Patent application title: RECEIVER OPERATING CHARACTERISTIC-BASED TRAINING
Horace Hines (San Jose, CA, US)
Lingxiong Shao (Saratoga, CA, US)
Zuo Zhao (Palo Alto, CA, US)
Xiyun Song (Santa Clara, CA, US)
KONINKLIJKE PHILIPS ELECTRONICS N.V.
IPC8 Class: AG09B700FI
Class name: Education and demonstration question or problem eliciting response electrical means for recording examinee's response
Publication date: 2010-12-09
Patent application number: 20100311034
Patent application title: RECEIVER OPERATING CHARACTERISTIC-BASED TRAINING
PHILIPS INTELLECTUAL PROPERTY & STANDARDS
Origin: BRIARCLIFF MANOR, NY US
IPC8 Class: AG09B700FI
Publication date: 12/09/2010
Patent application number: 20100311034
A presentation component (118) presents information from one or more data
source(s) (102) to an assessor for assessment. A receiver operating
characteristic (ROC) analyzer 120 uses an ROC analysis technique to
evaluate the performance of the assessor. A feedback component (126)
provides feedback as to the assessor's performance. A data manipulator
(114) facilitates manipulation of the presented data.
1. A training apparatus that presents information to a human trainee for
assessment and uses a receiver operating characteristic analysis to
evaluate the trainee's assessment of the presented information.
2. The apparatus of claim 1 wherein the apparatus presents a result of the evaluation of the trainee's assessment to the trainee.
3. The apparatus of claim 2 wherein the apparatus includes a user interface and the information and the result are presented via the user interface.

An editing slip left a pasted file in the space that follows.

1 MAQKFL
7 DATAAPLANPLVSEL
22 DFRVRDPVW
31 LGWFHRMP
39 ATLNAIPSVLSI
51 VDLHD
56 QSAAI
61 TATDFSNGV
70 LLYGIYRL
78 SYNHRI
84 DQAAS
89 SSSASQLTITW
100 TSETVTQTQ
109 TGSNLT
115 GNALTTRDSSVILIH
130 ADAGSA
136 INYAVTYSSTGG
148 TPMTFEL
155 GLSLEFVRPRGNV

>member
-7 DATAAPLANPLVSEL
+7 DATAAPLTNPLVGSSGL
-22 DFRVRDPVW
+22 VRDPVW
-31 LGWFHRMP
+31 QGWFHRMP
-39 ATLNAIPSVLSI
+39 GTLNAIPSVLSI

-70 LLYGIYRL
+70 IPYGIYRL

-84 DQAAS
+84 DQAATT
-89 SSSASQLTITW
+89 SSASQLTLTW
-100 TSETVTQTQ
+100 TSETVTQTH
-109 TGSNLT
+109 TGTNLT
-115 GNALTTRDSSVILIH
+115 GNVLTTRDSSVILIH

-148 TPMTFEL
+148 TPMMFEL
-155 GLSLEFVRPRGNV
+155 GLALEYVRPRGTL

4. The apparatus of claim 1 wherein the apparatus evaluates the trainee's assessment of the presented information in relation to a baseline assessment of the presented information.
5. The apparatus of claim 4 wherein the baseline assessment includes an expert assessor's assessment of the presented information.
6. The apparatus of claim 1 wherein the presented information includes a medical image.
7. The apparatus of claim 1 wherein the presented information includes an image and the assessment includes a spatial location of a feature of the image.
8. The apparatus of claim 1 wherein the presented information includes a simulated abnormality.
9. The apparatus of claim 1 wherein the apparatus forms a part of a medical examination apparatus.
10. The apparatus of claim 1 wherein the analysis includes an area under a curve analysis.
11. The apparatus of claim 1 including a computer readable storage medium that contains information for presentation to the trainee and a baseline assessment of the contained information.
12. The apparatus of claim 1 including:a training component that presents information to the trainee;a receiver operating characteristic analyzer that evaluates the trainee's assessment of the presented information;a feedback component that presents the trainee with a result of the evaluation;a evaluation database that stores a result of the evaluation for each of a plurality of trainees.
13. A computer readable storage medium including instructions which, when executed by a computer, cause the computer to carry out a method that includes:receiving a human user's assessment of information presented to the user;performing a receiver operating characteristic analysis of the received assessment to evaluate a performance of the human user.